Re: Path lighting
From: Diana Carroll (
Date: Sat, 21 Jan 2012 12:22:40 -0800 (PST)
Learn from our tale of woe and make sure that your lights are close enough
to the paths.  We installed our bollards (about 3 feet high) about 3-4 feet
back from the paths.  which means they do an excellent job of lighting up
our front yards, but not so much the paths themselves.

we also we supposed to have reflectors in the light covers that directed
the light down instead of forward, but for one reason or another, that
didn't happen.  We ended up putting foil on the lights to minimize up and
forward glare, which helps somewhat, but what helps most is that we've
installed metal "hoods" of sorts on some of the fixtures.  These work great
but aren't very esthetic.  Although we've mitigated the ugliness by having
some of our more artistic folks do cool cutouts in the hoods, I really
recommend making SURE you have fixtures installed that are downward
lighting right from the getgo.

We've also had numerous electrical problems...water in the conduits and
underground shorts.  This will be expensive to fix.  So this is not an area
to skimp on.

On Sat, Jan 21, 2012 at 2:38 PM, Norman Gauss <normangauss [at]>wrote:

> Hi Bill:
> I live in the Oak Creek Commons cohousing community in Paso Robles,
> California.  We have just finished replacing our original pathway lighting
> fixtures, which were ground level lights designed to mark the edges of
> driveways and airport runways.  They were a poor selection by the original
> builders.
> Instead we replaced the old fixtures with 39 inch tall bollards designed by
> Dabmar ( .  There are many different designs sold by this
> firm, and we chose one that throws its light on the pavement and not
> horizontally, the latter which may result in light shining in pedestrians'
> eyes and people's homes.  The light source is 35 watt high pressure sodium
> bulbs, which have a very long life.  After we finished, we saw how
> beautiful
> our main walkway has become, and we received rave reviews from our members.
> We originally contacted a lighting sales firm nearby, and they came out,
> gave us recommendations for spacing and an estimated price.  No
> installation
> was included in the price.  We had to arrange that ourselves.   I did some
> searching online and located a sales firm in southern California
> ( that offered the same product for a much lower
> price.  So we ordered 11 of them, and  installed them using community labor
> and concrete.  It is important to determine the spacing of the fixtures
> before the buried electrical lines are laid.  We could not do that because
> we were merely replacing the fixtures we had at their original spacing.
> Although distance between the fixtures is too wide to provide optimum
> illumination, it is certainly better than what we had before.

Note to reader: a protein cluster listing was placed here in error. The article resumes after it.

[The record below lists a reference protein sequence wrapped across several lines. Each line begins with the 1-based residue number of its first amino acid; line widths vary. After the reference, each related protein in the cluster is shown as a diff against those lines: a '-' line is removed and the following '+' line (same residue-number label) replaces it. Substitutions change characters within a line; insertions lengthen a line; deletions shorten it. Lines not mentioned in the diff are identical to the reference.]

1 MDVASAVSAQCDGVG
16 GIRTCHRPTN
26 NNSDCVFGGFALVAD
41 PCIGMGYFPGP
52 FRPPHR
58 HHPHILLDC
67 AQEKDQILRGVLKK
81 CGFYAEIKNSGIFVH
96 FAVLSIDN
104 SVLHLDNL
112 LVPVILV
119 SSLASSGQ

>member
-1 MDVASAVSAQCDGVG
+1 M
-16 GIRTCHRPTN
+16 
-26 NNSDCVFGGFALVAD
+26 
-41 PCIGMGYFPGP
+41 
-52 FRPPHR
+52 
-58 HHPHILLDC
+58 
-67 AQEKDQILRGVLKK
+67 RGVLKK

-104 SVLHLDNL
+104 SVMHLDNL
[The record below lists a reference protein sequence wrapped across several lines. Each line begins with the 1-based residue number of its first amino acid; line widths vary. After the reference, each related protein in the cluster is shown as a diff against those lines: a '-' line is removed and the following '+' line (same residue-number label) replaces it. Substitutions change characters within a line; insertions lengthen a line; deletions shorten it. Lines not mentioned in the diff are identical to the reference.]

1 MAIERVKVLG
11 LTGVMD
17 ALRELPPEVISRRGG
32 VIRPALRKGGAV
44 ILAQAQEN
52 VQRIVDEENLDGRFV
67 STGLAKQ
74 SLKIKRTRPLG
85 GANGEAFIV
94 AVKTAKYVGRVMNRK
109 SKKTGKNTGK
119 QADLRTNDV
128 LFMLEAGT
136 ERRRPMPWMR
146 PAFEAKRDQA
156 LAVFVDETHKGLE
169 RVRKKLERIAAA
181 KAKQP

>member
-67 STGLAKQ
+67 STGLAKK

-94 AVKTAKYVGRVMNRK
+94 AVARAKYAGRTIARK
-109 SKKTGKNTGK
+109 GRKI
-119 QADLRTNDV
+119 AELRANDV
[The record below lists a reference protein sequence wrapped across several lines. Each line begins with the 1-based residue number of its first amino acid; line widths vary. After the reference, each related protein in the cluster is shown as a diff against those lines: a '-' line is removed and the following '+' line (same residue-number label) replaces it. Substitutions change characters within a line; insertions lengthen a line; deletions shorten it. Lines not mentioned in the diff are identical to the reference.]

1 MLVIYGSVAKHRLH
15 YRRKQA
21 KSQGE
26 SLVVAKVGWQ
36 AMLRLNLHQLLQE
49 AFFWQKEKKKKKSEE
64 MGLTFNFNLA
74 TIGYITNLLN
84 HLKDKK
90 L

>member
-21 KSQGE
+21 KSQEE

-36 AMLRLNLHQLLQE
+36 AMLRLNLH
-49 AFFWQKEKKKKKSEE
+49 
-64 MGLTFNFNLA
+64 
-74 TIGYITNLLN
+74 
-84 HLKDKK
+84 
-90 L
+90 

> The fixtures we installed are lightly constructed and would probably be
> damaged by a snowplow.  However, we mounted them on concrete bases a few
> inches above the ground that would probably obscured by heavy snow.  There
> are heavy duty bollards available of a similar design.  I think Kim
> Lighting
> sells them
> ( .
> I hope you can use our research findings and experience to good measure.
> Norm Gauss
> Oak Creek Commons
> Paso Robles, CA
> -----Original Message-----
> From: T William Smith [mailto:twswdwrkr [at]]
> Sent: Friday, January 20, 2012 3:34 PM
> To: Cohousing-L [at]
> Cc: geoffrey.gilchrist; David Frankel
> Subject: [C-L]_ Path lighting
> Good evening,
> I am writing on behalf of Belfast CoHousing and Ecovillage in Belfast,
> Maine.  We have started building!  It will probably be a 2-3 year process
> and there are still some details to work out.  One of those details
> concerns
> the need for path lighting.  Not lighting for paths to individual houses
> but, rather, lighting along the Maine paths connecting houses to
> each other and to the Common House.   We have several concerns and were
> wondering if any of you have advice for us as we move forward.  (1) One
> concern is that we live in New England and need to have fixtures that will
> stand up to snow drifts and the occasional bump by a snow plow.  (2)  A
> second concern is the desire to be able to enjoy the glory of the night sky
> without too much ambient light.  (3) Third, we expressed an initial strong
> preference against solar fixtures (on the gorunds of strudiness), but would
> be interested if anyone has anything to suggest in this area.  (4) Finally,
> cost is, of course , an issue.
> We would appreciate any ideas or leads you might be able to offer.
> With thanks and
> For Belfast Area CoHousing and Ecovillage, Bill Smith
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